Thursday, February 25, 2010

Olympic Curling’s Got Its Eye On The Hog

One sport we’ve really enjoyed watching at the Vancouver Winter Olympics is curling. I think it’s the intense strategy that makes these games so interesting, especially when you’re relaxing in the wee hours of the night and enjoy something less frenzied than many of the events. Being a technical guy, I couldn’t help but notice the green lights that would illuminate on the stones when they were released. An electronic rock? What’s that all about?

A stone about to be delivered in the game of curling.Actually, the electronics is located in the handle, not the rock. It’s there to serve a special purpose, which is to detect an improper delivery. Specifically, a player must release the stone before it reaches a black foul line called the “hog line.” Otherwise players might just go sliding down the ice holding onto the stone to give themselves an advantage in shot accuracy.

This automated hog-line-violation-detection system is called Eye on the Hog. It is manufactured by Startco Engineering Ltd. of Saskatoon, SK, Canada. Interestingly, the device started out as a fourth-year design project for a group of electrical engineering students at the University of Saskatchewan. The students and their professor came up with a system that installed a permanent magnet in the bottom of the rock and embedded a magnetic field sensor in the ice that was connected to a display. Startco refined the design to bury the magnet in the ice and keep all the electronics on-board the rock handle. The university and students receive royalties for their work on the design concepts.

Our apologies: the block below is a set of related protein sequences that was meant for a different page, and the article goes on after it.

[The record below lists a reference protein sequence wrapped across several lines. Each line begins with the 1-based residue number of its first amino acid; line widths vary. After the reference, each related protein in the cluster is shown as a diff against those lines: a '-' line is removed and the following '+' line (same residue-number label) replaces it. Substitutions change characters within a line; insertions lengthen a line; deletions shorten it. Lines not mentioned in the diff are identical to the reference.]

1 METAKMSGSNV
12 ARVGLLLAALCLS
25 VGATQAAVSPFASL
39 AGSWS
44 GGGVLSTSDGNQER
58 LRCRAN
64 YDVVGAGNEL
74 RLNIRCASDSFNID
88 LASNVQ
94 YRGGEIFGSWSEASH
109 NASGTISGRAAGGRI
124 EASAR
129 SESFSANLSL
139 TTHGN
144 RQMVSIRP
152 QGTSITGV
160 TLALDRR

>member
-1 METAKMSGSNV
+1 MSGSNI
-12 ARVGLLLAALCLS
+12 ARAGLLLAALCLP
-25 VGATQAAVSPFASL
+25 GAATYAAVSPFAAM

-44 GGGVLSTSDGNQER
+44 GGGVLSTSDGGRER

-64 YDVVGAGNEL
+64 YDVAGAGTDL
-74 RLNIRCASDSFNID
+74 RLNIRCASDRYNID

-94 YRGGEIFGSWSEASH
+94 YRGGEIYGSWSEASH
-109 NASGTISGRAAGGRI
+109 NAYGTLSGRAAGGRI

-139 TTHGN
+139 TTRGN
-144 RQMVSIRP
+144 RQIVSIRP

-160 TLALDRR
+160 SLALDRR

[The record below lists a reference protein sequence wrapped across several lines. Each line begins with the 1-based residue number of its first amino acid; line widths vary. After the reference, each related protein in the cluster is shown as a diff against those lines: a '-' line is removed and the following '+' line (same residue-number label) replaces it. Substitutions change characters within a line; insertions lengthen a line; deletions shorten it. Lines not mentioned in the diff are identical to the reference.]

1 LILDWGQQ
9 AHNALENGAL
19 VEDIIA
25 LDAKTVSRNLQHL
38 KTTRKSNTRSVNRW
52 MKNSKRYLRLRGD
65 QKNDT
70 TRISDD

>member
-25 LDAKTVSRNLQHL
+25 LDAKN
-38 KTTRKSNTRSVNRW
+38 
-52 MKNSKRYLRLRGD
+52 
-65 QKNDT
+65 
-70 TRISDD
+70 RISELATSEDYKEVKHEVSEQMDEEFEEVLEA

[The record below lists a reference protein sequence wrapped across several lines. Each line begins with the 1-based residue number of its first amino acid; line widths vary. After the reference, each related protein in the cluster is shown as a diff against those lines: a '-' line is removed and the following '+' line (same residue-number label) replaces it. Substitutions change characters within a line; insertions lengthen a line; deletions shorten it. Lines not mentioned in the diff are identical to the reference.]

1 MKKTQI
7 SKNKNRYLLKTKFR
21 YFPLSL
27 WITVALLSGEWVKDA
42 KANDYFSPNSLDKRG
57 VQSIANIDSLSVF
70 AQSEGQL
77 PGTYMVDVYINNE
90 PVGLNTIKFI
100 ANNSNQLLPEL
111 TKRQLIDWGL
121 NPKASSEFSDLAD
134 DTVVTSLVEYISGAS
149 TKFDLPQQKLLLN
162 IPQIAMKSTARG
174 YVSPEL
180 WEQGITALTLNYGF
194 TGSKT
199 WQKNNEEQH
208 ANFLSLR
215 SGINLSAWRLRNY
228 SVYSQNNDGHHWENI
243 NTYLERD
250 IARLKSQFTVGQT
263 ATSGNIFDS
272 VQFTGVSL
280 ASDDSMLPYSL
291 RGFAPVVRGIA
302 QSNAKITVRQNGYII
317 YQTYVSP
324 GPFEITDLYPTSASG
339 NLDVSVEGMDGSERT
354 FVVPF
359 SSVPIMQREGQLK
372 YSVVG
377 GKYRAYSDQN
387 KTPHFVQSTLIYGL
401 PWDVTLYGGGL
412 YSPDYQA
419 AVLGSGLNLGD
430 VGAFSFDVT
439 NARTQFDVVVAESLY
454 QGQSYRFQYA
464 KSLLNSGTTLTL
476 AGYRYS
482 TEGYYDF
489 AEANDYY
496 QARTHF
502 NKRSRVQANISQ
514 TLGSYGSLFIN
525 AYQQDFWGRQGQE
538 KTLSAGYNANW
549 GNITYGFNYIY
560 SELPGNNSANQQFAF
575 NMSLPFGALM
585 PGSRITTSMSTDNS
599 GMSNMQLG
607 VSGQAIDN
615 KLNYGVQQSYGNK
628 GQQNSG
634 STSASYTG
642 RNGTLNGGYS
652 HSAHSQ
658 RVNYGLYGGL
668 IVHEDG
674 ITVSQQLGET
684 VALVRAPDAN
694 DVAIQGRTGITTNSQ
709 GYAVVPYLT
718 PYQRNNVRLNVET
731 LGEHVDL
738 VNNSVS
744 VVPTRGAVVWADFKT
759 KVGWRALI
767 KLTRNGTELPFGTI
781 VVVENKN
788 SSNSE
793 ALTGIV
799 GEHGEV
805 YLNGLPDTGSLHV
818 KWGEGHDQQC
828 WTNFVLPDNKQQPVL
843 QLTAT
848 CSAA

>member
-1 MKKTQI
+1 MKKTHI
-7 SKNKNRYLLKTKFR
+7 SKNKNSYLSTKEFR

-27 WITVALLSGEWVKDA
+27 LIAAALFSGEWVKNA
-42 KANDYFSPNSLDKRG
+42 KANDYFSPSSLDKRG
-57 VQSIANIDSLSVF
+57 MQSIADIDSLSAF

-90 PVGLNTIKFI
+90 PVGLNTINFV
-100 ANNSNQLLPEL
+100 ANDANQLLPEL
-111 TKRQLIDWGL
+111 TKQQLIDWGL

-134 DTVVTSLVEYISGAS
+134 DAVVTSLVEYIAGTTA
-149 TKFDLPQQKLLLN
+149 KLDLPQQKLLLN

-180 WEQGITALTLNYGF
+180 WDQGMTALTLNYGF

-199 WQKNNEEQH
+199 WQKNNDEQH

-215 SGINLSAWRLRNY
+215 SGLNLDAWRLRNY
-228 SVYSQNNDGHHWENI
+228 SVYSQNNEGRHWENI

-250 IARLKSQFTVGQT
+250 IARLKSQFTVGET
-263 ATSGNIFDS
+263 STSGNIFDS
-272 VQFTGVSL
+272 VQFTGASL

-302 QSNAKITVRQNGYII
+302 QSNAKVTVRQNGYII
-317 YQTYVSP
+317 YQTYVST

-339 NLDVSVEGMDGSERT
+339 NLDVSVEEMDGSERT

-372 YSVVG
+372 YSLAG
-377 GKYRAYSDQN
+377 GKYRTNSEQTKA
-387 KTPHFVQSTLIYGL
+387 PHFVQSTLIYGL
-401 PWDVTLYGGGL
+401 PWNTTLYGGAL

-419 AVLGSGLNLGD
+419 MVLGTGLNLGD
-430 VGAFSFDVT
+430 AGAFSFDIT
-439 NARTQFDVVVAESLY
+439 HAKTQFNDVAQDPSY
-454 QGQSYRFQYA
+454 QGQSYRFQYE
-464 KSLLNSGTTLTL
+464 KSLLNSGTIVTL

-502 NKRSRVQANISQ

Here’s how the production system works. The largely plastic handle is attached to the granite curling stone through a hole that runs vertically through the center of the stone. Within the handle is the electronic components, magnetic sensor, batteries, LED indicators, tilt sensor, and touch sensitive grip. The electronics is activated when the rock is tilted to clean its running surface before each throw. The LEDs flash to indicate the system is working. When the player grips the touch sensitive handle to deliver the rock, the LEDs go out so they won’t be distracting. The crucial operation comes when the stone reaches the hog line. When the rock is released prior to it reaching the hog line, the green LEDs flash until the center line of the rock crosses the hog line. Then they illuminate for 5 seconds to indicate a valid delivery.

This is what you see if the TV camera is focused closely on the curling stone during release. I didn’t see any invalid deliveries in all the games I watched. If one did occur, the red LEDs on the handle would have flashed for 25 seconds to indicate a violation. How does it know to do that? If the grip detects it is being touched while the magnetic sensor detects a magnetic strip embedded in the ice exactly one stone radius before the hog line, then it knows that the stone has not been released before the front edge of it has reached the line. If the grip is touched after the stone crosses the hog line, it also activates the red violation LEDs. You can’t fool this system with fancy hand work.

How accurate is the Eye on the Hog? It’s specified at 3 mm or 0.12 inches at 10 ft/sec. That’s far more accurate than the best human eyes that it replaces for judging hog line violations.

Startco has a nice animation of the Eye on the Hog in action on their Web site. Check out the Technical Info page. If you find this wireless technology as fascinating as I did, you may also enjoy reading the manual and seeing how they set up the magnet locating jig to get that extreme accuracy on the ice. Who knows, you might even find yourself becoming captivated with the intriguing sport of curling.

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